Gregg Talley: Building Human Connections and Communities

Person holding a smart phone playing the Skift Meetings Podcast featuring Greg Talley

Skift Take

Gregg Talley, CEO of Talley Management Group, explains how events can help build a better world for everyone.

Not many can say they grew up in the events industry, but Gregg Talley can. He has been at it for more than four decades.

Gregg H. Talley is the chief executive officer of Talley Management Group, an association and event management firm that works with U.S. national global associations. Talley also has an affiliated association and event management firm in Africa. With a degree from Georgetown University’s School of Foreign Service in International Relations, he utilizes those skills to manage and consult with national and international organizations and boards.

Talley has personally managed hundreds of events globally for associations, societies, corporations, and fraternal organizations. One of his largest convention events is the 50,000+ attendee International Convention of Alcoholics Anonymous.

All in the Family

Talley’s father, who had been a 25-year employee of Mobil Oil, was contacted by a high school classmate who was publishing major medical journals. He was also tasked with managing their associations. This led to him starting one of the earliest association management companies, and Talley remembers dinner conversations focused on its inner workings.

“I started to get insights in high school about managing associations, and because they were major medical associations, they were also managing their meetings,” says Talley.

While attending college in Washington, D.C., whenever the company that had become the largest medical association management company in the country was running an event in town, Talley helped out. “I was running the floor, running signs, working registration, the exhibit floor,” he says. “That’s where I got my first real taste of the industry.”

The Value and Impact of Business Events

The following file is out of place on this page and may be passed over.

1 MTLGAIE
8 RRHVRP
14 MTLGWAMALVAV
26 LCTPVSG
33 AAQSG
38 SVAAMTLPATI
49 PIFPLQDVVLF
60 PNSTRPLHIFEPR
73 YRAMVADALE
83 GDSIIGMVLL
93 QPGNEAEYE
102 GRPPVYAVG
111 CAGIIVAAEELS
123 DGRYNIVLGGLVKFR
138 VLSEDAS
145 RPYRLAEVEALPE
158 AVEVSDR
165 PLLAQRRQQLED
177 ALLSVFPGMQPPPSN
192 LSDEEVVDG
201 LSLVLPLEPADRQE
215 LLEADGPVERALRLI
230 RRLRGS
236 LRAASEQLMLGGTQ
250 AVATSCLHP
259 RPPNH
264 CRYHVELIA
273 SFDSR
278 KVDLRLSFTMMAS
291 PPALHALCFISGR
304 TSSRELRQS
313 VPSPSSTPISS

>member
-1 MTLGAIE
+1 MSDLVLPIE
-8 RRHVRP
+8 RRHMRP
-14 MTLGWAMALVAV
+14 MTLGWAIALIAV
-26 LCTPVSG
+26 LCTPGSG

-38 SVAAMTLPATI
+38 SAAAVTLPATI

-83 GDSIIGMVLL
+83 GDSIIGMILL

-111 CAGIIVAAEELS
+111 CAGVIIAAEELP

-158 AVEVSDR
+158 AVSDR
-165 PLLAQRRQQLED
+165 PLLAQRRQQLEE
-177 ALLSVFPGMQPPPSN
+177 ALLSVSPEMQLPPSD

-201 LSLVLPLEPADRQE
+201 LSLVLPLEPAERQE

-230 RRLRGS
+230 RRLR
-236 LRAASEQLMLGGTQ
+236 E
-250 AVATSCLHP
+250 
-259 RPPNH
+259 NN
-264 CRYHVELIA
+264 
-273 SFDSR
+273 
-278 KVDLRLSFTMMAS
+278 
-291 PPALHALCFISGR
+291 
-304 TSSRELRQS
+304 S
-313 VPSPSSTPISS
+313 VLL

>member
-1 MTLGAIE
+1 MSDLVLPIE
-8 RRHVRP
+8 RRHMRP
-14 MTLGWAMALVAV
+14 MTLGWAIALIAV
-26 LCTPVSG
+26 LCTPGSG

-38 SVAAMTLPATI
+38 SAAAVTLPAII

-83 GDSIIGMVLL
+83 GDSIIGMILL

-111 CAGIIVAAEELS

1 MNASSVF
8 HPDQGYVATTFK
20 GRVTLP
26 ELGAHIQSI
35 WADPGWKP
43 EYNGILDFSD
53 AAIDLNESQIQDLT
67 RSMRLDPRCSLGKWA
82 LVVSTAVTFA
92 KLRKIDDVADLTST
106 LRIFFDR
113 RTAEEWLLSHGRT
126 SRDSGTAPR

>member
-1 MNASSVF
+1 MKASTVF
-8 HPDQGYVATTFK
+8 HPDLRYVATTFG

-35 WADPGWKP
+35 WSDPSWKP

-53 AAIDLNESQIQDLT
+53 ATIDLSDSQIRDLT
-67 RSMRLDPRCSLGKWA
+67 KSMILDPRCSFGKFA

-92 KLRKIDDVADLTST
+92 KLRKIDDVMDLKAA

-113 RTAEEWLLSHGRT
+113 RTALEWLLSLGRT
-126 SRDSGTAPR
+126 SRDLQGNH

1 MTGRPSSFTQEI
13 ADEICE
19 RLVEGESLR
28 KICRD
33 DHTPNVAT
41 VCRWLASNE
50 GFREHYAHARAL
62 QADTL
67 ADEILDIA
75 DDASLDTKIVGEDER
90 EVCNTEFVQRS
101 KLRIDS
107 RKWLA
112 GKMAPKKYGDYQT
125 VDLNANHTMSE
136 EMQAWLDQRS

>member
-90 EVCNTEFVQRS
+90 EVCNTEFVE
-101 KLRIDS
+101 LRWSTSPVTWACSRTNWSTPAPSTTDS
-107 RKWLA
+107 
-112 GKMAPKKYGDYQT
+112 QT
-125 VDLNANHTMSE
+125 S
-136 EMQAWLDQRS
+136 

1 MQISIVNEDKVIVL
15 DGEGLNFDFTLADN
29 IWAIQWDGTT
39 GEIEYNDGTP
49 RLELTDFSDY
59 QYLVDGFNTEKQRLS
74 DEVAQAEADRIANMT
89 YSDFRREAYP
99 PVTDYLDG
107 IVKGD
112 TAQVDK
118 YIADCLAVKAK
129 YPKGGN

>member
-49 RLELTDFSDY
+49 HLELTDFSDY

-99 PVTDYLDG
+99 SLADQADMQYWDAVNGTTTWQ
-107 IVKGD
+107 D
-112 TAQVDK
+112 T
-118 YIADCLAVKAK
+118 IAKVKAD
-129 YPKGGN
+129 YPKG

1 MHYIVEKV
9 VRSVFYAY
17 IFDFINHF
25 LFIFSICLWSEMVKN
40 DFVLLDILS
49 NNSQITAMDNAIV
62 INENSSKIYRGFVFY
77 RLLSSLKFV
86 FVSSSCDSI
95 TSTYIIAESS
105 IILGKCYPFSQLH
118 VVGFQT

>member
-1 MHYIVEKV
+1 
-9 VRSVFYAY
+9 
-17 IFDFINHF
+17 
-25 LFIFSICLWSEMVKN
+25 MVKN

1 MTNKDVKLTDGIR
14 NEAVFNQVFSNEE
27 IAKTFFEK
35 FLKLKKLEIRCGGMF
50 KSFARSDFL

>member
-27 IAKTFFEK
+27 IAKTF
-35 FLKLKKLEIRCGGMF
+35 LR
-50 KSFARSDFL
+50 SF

Meetings and conventions have a huge global impact, both economically and socially. Talley describes the industry’s evolution from contracts jotted down on the back of napkins to today when a 25-page contract for a small meeting is not unusual. Global business is one of Talley’s focuses. “There’s the U.S. model, European model, the rest of the world model that’s as different in Africa as it is in Malaysia,” he says.

Talley highlights the social impact of associations and events and advocates for transformational change, economic development, and social progress, particularly in underserved communities and regions.

One Voice

Talley expresses his frustration that the industry hasn’t come together to speak with one voice globally. “Our terminology is still all over the place around the globe. I recognize that’s a tough nut to crack, but MICE is still very prevalent in parts of the world and people don’t understand what that means. We haven’t all agreed on even the business events term globally,” says Talley.


The prevalence of AI is forcing companies to define why they exist, he says. “There is an existential threat to associations and, therefore, association events, unless we get ahead of it and start actively engaging in it from an event planning standpoint, but also from a content standpoint,” says Talley.

People are Attending Less Events

Attendees are more discerning about the events they attend. “What do we do as event owners and event planners to make sure our events are the ones they choose,” he asks.

What surprises him is that there is no more focus on event redesign with this fact in mind.

Data Mining

Talley believes the industry is not doing enough data mining to understand the audience and what they want. If we have the data, then we can build a better case to go to leadership and say, ‘We have to change this event.’”

Global Strategy

Talley sees one of the defining issues for the industry as being how the Global North and South are integrated. The need for a global pricing strategy to address disparities and promote inclusivity across different regions is discussed, reflecting the importance of equity in event planning.

Leadership qualities, including curiosity, accountability, and building human connections and communities, are important to Talley, as is fostering a culture of learning and innovation.